Integration in care: Dr John Joska believes in a one-stop mental health care provision.
There is an "inextricable" link between mental health and HIV, yet there is a limited attention paid to addressing both conditions concurrently, according to Dr John Joska, a senior specialist at UCT's Department of Psychiatry and Mental Health.
Setting the stage for the conference, Mind, Body, HAART, hosted by the Groote Schuur Hospital-HIV Mental Health Group on 11 and 12 August, Joska cited the stigma associated with mental health, the large burden of HIV and skills shortage as reasons for the problem.
The conference was attended by scores of health-care providers, from nurses and doctors to psychologists, counsellors and academics.
Joska pointed out that psychological disorders such as depression, anxiety and alcohol abuse are more prevalent among HIV-infected patients, and these lead to numerous adverse health, economic and personal outcomes.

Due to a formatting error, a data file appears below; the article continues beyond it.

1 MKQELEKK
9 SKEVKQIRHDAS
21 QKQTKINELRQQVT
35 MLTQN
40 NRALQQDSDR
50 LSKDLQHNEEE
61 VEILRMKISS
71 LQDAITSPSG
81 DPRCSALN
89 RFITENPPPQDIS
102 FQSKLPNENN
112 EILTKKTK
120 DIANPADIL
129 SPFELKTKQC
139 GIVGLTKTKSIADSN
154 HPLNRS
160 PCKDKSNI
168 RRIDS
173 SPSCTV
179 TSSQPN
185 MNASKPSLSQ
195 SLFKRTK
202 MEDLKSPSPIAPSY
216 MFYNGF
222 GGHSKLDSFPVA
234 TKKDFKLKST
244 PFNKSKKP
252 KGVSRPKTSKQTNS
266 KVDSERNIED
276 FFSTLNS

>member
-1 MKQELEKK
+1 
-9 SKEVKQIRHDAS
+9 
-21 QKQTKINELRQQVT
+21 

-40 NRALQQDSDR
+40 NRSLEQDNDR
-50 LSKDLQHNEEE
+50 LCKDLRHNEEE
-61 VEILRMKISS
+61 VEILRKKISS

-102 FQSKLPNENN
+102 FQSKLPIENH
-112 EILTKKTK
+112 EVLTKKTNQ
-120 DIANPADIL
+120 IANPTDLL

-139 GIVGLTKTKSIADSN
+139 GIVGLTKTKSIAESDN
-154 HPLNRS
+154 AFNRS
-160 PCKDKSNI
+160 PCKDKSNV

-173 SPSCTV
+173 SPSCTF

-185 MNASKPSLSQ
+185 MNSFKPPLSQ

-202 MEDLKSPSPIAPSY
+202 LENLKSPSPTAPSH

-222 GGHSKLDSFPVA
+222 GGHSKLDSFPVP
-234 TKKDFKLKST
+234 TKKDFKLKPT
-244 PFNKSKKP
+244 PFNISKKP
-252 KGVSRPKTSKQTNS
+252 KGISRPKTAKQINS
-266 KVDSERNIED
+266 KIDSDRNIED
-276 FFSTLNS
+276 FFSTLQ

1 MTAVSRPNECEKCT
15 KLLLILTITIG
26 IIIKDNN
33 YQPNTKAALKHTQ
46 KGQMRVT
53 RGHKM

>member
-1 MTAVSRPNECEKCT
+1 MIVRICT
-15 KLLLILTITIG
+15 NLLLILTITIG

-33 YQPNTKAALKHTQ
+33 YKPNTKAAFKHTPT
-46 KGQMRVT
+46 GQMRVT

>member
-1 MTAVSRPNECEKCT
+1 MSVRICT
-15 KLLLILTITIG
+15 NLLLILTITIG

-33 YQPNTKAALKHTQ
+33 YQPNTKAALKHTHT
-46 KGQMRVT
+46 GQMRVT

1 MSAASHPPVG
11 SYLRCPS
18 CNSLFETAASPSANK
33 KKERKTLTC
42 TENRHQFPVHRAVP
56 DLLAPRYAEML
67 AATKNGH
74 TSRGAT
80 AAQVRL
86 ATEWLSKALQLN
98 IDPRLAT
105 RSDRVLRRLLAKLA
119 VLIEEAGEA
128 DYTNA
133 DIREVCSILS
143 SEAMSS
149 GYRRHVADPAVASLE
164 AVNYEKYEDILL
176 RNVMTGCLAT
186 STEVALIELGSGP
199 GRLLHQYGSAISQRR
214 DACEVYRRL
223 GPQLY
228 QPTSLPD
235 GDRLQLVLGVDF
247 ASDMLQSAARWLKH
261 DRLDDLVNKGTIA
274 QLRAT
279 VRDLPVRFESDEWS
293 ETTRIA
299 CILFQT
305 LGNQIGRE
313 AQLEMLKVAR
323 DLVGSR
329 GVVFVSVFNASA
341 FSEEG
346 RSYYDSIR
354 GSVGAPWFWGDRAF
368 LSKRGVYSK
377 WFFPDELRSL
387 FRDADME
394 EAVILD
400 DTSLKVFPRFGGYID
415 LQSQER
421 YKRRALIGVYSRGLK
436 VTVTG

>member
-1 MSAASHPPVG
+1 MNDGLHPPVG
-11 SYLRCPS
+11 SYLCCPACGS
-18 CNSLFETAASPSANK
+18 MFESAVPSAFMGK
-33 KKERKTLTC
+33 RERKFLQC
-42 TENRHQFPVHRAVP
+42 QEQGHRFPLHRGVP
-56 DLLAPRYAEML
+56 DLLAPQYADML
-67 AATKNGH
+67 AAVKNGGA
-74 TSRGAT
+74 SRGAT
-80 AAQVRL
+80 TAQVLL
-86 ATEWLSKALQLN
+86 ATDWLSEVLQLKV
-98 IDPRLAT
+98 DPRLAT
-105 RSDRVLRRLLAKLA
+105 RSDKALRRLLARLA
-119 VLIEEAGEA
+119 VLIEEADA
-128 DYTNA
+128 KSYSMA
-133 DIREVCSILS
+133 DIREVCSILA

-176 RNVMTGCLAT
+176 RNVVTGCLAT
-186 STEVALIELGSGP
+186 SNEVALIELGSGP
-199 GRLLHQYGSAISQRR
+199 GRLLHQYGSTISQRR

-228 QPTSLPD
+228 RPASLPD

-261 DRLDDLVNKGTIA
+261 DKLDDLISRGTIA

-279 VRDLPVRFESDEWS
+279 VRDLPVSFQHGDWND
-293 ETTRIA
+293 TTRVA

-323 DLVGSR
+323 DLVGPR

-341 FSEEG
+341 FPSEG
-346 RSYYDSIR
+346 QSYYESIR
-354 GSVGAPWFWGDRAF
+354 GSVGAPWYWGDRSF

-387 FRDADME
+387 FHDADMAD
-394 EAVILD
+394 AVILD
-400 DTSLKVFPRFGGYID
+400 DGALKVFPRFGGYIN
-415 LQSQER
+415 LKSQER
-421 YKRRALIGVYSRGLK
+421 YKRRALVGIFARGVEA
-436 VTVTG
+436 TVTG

To turn the situation around, Joska called for what one practitioner described as a "top-to-toe service", an integrated health care approach, ideally offered at the same time in the same place.
"If you have a patient that you need to refer out, it is difficult for him to come back for another visit or to go to a distant place, ending up defaulting in his treatment," Joska reasoned. "In the ideal world, services are co-located and are integrated."
And all providers need to increase their skills, and the work of health-care providers need to be continuously researched.
"There can be no health without mental health," Joska added.
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